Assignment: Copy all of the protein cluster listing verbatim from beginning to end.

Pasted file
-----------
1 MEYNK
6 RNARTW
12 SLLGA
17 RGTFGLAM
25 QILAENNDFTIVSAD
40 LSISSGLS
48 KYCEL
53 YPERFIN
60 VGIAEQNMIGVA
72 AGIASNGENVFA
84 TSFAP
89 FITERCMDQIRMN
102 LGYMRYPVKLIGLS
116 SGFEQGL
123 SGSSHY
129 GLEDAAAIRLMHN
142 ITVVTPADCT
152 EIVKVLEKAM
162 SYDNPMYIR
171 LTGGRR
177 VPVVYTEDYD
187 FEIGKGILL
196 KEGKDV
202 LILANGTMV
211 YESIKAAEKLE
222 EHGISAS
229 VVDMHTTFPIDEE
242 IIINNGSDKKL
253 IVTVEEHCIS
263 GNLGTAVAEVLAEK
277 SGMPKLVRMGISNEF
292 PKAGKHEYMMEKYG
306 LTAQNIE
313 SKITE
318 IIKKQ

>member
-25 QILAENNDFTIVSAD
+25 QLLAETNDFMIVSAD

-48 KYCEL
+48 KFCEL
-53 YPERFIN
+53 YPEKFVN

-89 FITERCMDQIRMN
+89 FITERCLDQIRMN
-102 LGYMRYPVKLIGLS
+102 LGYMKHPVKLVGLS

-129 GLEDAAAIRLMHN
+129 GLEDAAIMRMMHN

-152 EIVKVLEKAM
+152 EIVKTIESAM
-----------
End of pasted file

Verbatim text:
1 MEYNK
6 RNARTW
12 SLLGA
17 RGTFGLAM
25 QILAENNDFTIVSAD
40 LSISSGLS
48 KYCEL
53 YPERFIN
60 VGIAEQNMIGVA
72 AGIASNGENVFA
84 TSFAP
89 FITERCMDQIRMN
102 LGYMRYPVKLIGLS
116 SGFEQGL
123 SGSSHY
129 GLEDAAAIRLMHN
142 ITVVTPADCT
152 EIVKVLEKAM
162 SYDNPMYIR
171 LTGGRR
177 VPVVYTEDYD
187 FEIGKGILL
196 KEGKDV
202 LILANGTMV
211 YESIKAAEKLE
222 EHGISAS
229 VVDMHTTFPIDEE
242 IIINNGSDKKL
253 IVTVEEHCIS
263 GNLGTAVAEVLAEK
277 SGMPKLVRMGISNEF
292 PKAGKHEYMMEKYG
306 LTAQNIE
313 SKITE
318 IIKKQ

>member
-25 QILAENNDFTIVSAD
+25 QLLAETNDFMIVSAD

-48 KYCEL
+48 KFCEL
-53 YPERFIN
+53 YPEKFVN

-89 FITERCMDQIRMN
+89 FITERCLDQIRMN
-102 LGYMRYPVKLIGLS
+102 LGYMKHPVKLVGLS

-129 GLEDAAAIRLMHN
+129 GLEDAAIMRMMHN

-152 EIVKVLEKAM
+152 EIVKTIESAM